It wasn’t long ago that my newsfeed was graced by two provocative image macros, each shared by a variety of different people. I want to share them with you today in order to reflect, critically, on what they mean, and to comment on a way that they are strikingly similar. The first image features a description of the “real” meaning of the Confederate flag. The second features the image of a priest describing a nonthreatening use of “Allah” in Christian worship. Here are both images now:
You may be wondering why it is that I think these two images are strikingly similar, and the reason lies in the logic they utilize to make their case, a logic I find deeply troubling among many of my fellow Christians. There are two components to their similarity.
1) Both images consciously ignore the fact that names have history. There is a reason, today, why we don’t name our children Adolf or Judas. There is a reason why Chernobyl and Hiroshima continue to make us shudder. These names, for varying reasons, carry with them the baggage of their narratives—baggage which distinctly inflects the meaning of the names. And herein lies the key we must remember—names point to a history, point to a heritage. The history of a name is the unveiled history of its character. They don’t exist in abstract; they carry narrative baggage.
This is what is so very crucial about the unveiling of the name of God in the Old Testament. Previously, He was a kind of idea—an El, a God, possibly among other gods. But after Moses He was known by His own self-designation, YHWH, I am that I am, I cause to be what is. From that moment on the dealings of the Israelites with the being named YHWH constituted a developing narrative of character. No longer would general terms be as suitable, because God had taken control in a striking way of His own self disclosure. Want to know about god (el) generally? You’re going to have to get to know YHWH.
So, when our priest claims that “Allah is just our name for God” there is a two-way sleight of hand. On one side, he is consciously neglecting the importance of God’s self-revelation in time through the narrative of YHWH’s actions. On the other hand, he is consciously side-stepping the narrative identity of Allah. Allah may have once meant ‘God’ in a vague and nondescript sense, but it can do so no longer, for in the machinery of Islam it has gathered to itself its own narrative baggage. Allah no longer means simply ‘god’ anymore than Baal means simply ‘god.’ As soon as it became a name it took on an accretion of historical data.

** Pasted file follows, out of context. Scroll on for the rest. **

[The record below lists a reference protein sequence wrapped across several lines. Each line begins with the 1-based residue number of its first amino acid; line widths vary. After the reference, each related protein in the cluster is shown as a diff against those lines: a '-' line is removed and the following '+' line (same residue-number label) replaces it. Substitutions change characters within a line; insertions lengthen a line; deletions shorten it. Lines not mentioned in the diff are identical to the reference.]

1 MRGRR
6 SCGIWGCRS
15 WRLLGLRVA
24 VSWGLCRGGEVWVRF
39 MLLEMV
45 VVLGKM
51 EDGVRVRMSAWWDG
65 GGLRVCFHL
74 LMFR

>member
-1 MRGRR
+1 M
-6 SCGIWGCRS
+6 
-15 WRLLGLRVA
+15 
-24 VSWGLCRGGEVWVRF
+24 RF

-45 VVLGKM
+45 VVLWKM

2) Both images consciously ignore the fact that symbols have a life beyond their etymology. I can describe in great detail the etymological meaning of the word Negro. I can talk about its links to the colour ‘black,’ how it represents a basic description of encounter between Caucasian and non-Caucasian persons. But no amount of explanation can overcome the fact that, within living memory, the word “negro” was used to exclude and marginalize, often visibly on signs like this one.
Decoding symbols and defining terms is important, crucial work, but we mustn’t neglect the fact that their use and application in history adds levels of meaning and determines their interpretation. No matter how one describes the Confederate flag (and, for the record, the description in the image macro is false), its use in rebellion, in the defence of slavery, and in the narratives of white power, render it ultimately reprehensible. The flag, like the word “negro” is an object of thought that, whatever its origins, now carries a symbolic weight beyond its ‘meaning.’ It is irresponsible, if not dishonest, to ignore that symbolic aspect.
The flag has a history, a narrative, and an accretion of symbolical significance. Allah has a history, a narrative, and an accretion of symbolical significance. No amount of equivocating can sidestep these difficulties. And yet both these images operate from the same basic premise: if I explain a thing a certain way, all its troubles disappear. The rhetorical claim is something like this, “Here. This is what this thing really means. So relax, it’s no big deal, right?” Formally, this is logical fallacy called “Cherry Picking”—it’s where you point to one data set (favourable) and consciously ignore or neglect the rest of the data (unfavourable). In the cases above, the authors point to certain data sets (re: Allah, Confederacy), and neglect significant other ones (history, symbology).
For me, this takes on an even more grievous slant, because in the hands of Christians—who are supposed to love the Word and what it means—it becomes a form, if you will, of exegetical abuse. I am reminded of something once said by Malcolm Muggeridge,
In the beginning was the Word, and one of the things that appalls me and saddens me about the world today is the condition of words. Words can be polluted even more dramatically and drastically then rivers and land and sea. There has been a terrible destruction of words in our time. (Muggeridge, The End of Christendom, 2)
Muggeridge’s words haunt me, echoing through my mind as I read, and listen, and observe the world. And nowhere do they grieve or astonish me more than when the Church, that great steward of the Word, participates in the destruction of its own sacred trust. Granted, it’s hard work to be faithful to the Word. The truth is that there’s enough cherry picking and equivocation in the world that, very often, the Christian message must begin with a proper definition of terms. But when we participate in these kinds of equivocation we discredit those places where we really do have a point to make about interpretation and misinterpretation. Abuse in one rhetorical field discredits us in others.
So let’s be critical of what we post and read, and let’s use our sacred trust—the treasury of the Word—wisely, faithfully, and with piercing clarity.